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I Divergence and transversal extension integral definitions

  1. Apr 6, 2016 #1
    Hi. I am reading a paper about gaussian beams and the author says that gaussian beams have simultaneously minimal divergence and minimal transversal extension. In order to prove it, the author states that

    [itex]\mathrm{divergenece} \propto \int_{-\infty}^{+\infty} \frac{d\,k_{x}}{2\pi} \int_{-\infty}^{+\infty} \frac{d\,k_{y}}{2\pi} (k_{x}^{2}+k_{y}^{2})|A(k_{x},k_{y})|^2[/itex]

    and

    [itex]\mathrm{transversal \, extension} \propto \int_{-\infty}^{+\infty} d\,x \int_{-\infty}^{+\infty} d\,y (x^{2}+y^{2})|E|^2[/itex],

    where

    [itex]E = \int \frac{d\,k_{x}}{2\pi} \int \frac{d\,k_{y}}{2\pi} A(k_{x},k_{y}) \exp[i\,k_{x}\,x + i\,k_{y}\,y+i \, \sqrt{k^2-k_{x}^2-k_{y}^2} \, z] [/itex]

    is the electric field amplitude and [itex]A(k_{x},k_{y})[/itex] is the amplitude distribution.

    I look it up and I couldn't find these integral definitions of divergence and transversal extension. Does anybody have a source on these? Or could at least give me an idea about how they came to be defined this way?

    Thank you very much.
     
  2. jcsd
  3. Apr 6, 2016 #2

    blue_leaf77

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    The divergence of a beam of light is best characterized by the width of the spatial frequency spectrum ##|A(k_x,k_y)|^2##. The reason being the spatial frequency ##(k_x,k_y)## is proportional to the angle the corresponding plane wave component (a pair of spatial frequency coordinates ##(k_x,k_y)## describes a single plane wave component out of the plane wave bundle making up the beam) deviates from the beam's propagation direction. The wider ##|A(k_x,k_y)|^2## is, the more plane wave components propagating at larger angles are contained within that beam.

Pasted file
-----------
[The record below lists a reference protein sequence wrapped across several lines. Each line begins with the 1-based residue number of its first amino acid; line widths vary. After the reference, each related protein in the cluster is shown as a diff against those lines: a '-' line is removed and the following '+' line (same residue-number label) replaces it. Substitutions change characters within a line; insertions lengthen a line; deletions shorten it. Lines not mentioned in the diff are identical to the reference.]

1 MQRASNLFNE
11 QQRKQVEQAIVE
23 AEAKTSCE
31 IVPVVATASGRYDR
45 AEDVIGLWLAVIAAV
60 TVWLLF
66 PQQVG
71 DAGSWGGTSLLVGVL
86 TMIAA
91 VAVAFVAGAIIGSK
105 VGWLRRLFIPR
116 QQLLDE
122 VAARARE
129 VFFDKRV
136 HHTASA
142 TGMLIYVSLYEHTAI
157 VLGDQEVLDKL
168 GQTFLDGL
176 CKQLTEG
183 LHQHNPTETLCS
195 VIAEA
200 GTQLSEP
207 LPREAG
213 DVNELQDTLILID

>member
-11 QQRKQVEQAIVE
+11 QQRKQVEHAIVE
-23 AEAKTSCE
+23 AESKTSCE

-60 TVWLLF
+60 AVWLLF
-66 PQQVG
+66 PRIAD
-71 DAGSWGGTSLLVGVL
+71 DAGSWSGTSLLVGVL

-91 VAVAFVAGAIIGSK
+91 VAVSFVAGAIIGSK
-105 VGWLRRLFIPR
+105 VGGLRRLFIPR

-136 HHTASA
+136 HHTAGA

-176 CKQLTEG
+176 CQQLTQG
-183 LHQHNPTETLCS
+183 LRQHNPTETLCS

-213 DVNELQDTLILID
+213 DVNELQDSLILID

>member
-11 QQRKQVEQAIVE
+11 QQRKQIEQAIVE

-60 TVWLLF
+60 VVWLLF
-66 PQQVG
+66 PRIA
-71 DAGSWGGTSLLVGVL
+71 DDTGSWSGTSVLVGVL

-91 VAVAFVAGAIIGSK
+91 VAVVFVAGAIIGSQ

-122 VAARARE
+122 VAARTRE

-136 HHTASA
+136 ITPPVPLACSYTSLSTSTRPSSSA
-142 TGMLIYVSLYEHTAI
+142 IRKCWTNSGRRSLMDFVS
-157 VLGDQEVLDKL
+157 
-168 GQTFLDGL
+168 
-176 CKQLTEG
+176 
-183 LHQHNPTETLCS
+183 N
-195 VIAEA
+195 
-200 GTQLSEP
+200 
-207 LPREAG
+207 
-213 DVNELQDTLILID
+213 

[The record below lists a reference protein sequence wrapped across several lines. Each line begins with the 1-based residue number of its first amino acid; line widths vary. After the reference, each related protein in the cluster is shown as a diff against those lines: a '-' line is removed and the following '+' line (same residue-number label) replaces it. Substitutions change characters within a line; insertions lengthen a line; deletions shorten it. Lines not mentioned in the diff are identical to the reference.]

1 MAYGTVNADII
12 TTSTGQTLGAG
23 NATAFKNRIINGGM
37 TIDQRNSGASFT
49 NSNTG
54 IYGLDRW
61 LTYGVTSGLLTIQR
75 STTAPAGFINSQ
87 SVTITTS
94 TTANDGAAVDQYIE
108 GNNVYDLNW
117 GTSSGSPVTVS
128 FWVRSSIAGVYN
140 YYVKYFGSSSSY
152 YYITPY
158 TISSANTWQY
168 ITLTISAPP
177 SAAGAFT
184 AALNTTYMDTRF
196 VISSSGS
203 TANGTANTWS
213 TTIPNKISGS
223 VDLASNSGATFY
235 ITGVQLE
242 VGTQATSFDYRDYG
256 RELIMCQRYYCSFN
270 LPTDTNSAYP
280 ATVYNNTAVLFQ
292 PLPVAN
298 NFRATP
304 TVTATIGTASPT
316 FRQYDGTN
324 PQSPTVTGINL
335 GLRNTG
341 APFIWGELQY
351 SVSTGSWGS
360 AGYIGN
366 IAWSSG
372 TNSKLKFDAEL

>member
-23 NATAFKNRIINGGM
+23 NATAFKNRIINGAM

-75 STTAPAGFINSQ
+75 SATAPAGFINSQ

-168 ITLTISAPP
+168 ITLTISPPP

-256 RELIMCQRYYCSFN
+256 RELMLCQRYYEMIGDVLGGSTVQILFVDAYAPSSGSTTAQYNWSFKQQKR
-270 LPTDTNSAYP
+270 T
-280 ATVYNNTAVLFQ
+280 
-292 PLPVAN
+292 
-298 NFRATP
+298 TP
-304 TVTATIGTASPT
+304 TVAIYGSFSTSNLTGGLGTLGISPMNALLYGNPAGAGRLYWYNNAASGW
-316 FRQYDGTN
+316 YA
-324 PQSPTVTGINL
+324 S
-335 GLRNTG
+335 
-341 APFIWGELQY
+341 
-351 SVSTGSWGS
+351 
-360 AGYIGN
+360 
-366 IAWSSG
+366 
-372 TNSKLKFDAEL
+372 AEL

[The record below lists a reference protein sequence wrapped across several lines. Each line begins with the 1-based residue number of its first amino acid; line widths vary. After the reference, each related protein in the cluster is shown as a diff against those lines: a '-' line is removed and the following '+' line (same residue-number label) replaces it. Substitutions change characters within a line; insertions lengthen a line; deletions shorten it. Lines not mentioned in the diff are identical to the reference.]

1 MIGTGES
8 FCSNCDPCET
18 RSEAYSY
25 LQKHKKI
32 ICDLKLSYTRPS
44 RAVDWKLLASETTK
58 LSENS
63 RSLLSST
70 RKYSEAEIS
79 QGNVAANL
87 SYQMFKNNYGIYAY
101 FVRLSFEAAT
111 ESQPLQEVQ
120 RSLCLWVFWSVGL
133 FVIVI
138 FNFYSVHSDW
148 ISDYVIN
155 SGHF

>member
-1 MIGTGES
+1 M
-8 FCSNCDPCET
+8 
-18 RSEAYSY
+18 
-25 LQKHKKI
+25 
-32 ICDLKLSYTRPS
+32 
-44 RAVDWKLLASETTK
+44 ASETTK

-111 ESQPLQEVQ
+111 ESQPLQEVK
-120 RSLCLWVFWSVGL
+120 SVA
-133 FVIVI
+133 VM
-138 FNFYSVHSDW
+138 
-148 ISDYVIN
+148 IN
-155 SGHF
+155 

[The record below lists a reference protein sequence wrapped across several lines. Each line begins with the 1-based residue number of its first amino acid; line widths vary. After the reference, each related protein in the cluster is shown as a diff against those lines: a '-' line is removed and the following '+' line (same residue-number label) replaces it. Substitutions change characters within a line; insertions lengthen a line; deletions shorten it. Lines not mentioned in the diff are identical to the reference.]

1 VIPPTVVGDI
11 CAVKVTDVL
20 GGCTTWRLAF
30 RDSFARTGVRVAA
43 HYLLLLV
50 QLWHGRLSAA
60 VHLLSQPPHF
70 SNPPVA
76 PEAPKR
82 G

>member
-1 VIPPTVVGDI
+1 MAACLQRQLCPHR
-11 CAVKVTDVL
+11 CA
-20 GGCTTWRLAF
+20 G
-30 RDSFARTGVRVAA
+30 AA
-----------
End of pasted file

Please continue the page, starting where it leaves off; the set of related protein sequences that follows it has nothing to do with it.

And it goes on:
The particular equation you have there is actually the formula for the width of the spectrum in terms of its variance in a radial direction in ##(k_x,k_y)## plane, i.e. ##k^2=k_{x}^{2}+k_{y}^{2}##. Remember that if you have a continuous probability distribution ##P(x)## of a continuous variable ##x##, you can find its variance from the mean square and the mean value of ##P(x)## where the mean square is given by
    $$
    \langle x^2 \rangle = \int_{-\infty}^\infty x^2 P(x) dx
    $$
    ,the mean is
    $$
    \langle x \rangle = \int_{-\infty}^\infty x P(x) dx.
    $$
    and the variance ##\sigma## is
    $$
    \sigma = \langle x^2 \rangle-\langle x \rangle^2
    $$
    In the equation of the Gaussian beam above, you take the analogy between ##P(x)## and ##|A(k_x,k_y)|^2## and use the above formula to calculate the mean square and the mean value of ##|A(k_x,k_y)|^2##. The mean value is zero because ##|A(k_x,k_y)|^2## is symmetric and centered about ##k_x=k_y=0## and hence the divergence, represented as the variance of ##|A(k_x,k_y)|^2## is equal to its mean square
    $$
    \langle k^2 \rangle = \int_{-\infty}^{+\infty} \frac{d\,k_{x}}{2\pi} \int_{-\infty}^{+\infty} \frac{d\,k_{y}}{2\pi} k^2|A(k_{x},k_{y})|^2
    $$
    Exactly the same principle about calculating the variance like the one above, but this time applied to the beam in the position plane.
     
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